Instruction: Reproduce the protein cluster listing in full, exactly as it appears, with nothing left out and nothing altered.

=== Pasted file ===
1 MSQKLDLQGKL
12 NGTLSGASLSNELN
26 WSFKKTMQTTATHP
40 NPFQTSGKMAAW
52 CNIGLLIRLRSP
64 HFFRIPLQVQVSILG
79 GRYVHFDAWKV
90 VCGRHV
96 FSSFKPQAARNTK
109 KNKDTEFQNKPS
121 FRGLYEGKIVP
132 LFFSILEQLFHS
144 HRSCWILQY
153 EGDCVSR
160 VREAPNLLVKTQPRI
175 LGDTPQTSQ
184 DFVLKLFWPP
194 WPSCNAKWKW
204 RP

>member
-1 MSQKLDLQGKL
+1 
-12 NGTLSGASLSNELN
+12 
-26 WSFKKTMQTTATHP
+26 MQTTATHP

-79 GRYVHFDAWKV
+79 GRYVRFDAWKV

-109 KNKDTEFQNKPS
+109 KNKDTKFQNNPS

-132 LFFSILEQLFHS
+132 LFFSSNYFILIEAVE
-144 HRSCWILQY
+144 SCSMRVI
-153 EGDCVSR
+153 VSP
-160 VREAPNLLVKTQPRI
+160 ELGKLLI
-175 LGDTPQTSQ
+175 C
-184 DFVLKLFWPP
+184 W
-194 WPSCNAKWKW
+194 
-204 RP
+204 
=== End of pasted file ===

1 MSQKLDLQGKL
12 NGTLSGASLSNELN
26 WSFKKTMQTTATHP
40 NPFQTSGKMAAW
52 CNIGLLIRLRSP
64 HFFRIPLQVQVSILG
79 GRYVHFDAWKV
90 VCGRHV
96 FSSFKPQAARNTK
109 KNKDTEFQNKPS
121 FRGLYEGKIVP
132 LFFSILEQLFHS
144 HRSCWILQY
153 EGDCVSR
160 VREAPNLLVKTQPRI
175 LGDTPQTSQ
184 DFVLKLFWPP
194 WPSCNAKWKW
204 RP

>member
-1 MSQKLDLQGKL
+1 
-12 NGTLSGASLSNELN
+12 
-26 WSFKKTMQTTATHP
+26 MQTTATHP

-79 GRYVHFDAWKV
+79 GRYVRFDAWKV

-109 KNKDTEFQNKPS
+109 KNKDTKFQNNPS

-132 LFFSILEQLFHS
+132 LFFSSNYFILIEAVE
-144 HRSCWILQY
+144 SCSMRVI
-153 EGDCVSR
+153 VSP
-160 VREAPNLLVKTQPRI
+160 ELGKLLI
-175 LGDTPQTSQ
+175 C
-184 DFVLKLFWPP
+184 W
-194 WPSCNAKWKW
+194 
-204 RP
+204 